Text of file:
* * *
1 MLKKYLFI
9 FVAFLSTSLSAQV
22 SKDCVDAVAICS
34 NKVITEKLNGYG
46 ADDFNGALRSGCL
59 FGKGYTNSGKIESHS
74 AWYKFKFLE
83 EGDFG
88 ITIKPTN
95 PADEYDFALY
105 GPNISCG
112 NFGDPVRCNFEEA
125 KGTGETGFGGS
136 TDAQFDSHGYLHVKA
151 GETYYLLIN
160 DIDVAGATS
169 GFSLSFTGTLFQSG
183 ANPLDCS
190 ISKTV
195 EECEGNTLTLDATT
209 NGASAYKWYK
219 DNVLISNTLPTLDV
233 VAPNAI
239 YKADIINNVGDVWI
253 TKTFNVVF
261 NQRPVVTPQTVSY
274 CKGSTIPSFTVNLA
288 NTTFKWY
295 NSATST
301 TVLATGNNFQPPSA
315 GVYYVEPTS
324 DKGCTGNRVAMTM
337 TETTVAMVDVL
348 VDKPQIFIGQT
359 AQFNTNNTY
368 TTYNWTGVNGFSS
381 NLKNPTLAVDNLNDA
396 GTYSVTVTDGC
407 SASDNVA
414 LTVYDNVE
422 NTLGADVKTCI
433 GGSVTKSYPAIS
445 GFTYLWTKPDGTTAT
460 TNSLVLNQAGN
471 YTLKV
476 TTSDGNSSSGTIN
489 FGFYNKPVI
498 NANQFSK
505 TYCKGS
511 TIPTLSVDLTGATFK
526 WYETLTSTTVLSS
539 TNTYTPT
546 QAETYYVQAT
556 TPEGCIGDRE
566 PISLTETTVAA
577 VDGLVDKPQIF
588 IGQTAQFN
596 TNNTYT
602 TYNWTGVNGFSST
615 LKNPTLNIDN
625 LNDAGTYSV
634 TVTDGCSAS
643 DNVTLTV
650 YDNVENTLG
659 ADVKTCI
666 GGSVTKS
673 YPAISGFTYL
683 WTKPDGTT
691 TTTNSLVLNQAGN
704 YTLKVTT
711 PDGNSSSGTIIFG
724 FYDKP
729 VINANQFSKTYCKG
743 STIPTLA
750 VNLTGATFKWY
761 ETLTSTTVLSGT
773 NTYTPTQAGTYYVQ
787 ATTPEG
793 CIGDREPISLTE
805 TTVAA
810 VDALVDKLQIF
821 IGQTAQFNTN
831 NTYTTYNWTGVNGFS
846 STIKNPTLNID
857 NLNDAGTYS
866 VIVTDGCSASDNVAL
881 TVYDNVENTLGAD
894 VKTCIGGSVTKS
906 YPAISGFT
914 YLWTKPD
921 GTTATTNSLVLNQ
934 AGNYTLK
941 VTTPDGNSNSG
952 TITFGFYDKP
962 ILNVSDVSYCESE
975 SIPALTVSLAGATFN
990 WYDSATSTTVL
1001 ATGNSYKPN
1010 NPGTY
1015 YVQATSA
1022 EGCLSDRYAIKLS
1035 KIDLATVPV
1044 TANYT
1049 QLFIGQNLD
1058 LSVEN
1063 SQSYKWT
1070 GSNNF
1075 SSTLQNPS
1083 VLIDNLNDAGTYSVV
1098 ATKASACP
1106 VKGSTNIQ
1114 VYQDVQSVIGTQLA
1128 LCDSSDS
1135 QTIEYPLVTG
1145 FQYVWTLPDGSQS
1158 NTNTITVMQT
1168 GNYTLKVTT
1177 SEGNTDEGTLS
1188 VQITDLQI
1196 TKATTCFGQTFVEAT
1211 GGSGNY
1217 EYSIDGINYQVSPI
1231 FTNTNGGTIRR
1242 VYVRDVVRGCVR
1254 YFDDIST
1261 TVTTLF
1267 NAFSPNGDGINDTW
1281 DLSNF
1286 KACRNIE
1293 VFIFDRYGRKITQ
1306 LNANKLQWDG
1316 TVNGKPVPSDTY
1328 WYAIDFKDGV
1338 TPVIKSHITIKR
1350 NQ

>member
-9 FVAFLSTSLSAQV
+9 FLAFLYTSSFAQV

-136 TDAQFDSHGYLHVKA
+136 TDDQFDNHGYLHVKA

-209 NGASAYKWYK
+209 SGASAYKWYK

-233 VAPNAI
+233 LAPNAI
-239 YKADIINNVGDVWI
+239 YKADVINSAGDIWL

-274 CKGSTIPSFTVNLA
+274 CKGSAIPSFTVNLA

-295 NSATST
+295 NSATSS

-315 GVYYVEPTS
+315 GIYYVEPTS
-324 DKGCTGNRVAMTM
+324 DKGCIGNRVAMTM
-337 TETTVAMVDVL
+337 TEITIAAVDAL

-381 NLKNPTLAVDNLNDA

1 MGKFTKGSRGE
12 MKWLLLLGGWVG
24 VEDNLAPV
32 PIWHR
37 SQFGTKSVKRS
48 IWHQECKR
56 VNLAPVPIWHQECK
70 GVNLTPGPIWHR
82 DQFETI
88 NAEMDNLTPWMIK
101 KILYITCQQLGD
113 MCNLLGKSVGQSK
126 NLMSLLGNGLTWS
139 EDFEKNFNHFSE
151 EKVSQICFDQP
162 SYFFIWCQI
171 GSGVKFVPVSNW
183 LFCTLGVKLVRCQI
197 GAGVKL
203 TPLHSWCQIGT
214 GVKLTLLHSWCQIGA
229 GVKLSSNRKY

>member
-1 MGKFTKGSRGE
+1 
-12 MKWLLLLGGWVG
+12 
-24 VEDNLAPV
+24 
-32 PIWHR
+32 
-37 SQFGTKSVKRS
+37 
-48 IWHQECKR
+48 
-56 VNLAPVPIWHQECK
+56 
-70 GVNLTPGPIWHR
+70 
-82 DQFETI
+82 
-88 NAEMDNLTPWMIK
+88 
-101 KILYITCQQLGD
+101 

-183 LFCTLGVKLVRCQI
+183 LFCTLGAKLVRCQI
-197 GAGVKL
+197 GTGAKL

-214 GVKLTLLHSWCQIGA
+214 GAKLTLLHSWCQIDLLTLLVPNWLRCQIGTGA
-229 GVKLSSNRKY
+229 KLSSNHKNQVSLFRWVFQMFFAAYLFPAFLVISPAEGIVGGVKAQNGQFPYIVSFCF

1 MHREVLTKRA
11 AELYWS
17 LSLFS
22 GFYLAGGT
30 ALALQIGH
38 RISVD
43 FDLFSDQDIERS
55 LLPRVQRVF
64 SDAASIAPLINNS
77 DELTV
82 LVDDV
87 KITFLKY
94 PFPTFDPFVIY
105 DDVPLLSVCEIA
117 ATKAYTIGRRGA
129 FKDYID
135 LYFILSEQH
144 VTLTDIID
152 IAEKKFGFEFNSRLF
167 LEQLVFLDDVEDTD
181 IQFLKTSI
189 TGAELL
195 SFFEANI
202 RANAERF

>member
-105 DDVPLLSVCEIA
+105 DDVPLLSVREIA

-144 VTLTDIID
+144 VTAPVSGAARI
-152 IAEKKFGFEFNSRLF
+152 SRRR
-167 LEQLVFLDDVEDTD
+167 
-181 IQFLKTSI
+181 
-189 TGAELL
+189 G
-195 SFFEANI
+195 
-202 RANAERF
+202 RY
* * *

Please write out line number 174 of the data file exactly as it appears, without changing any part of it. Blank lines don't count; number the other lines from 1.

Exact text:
171 GSGVKFVPVSNW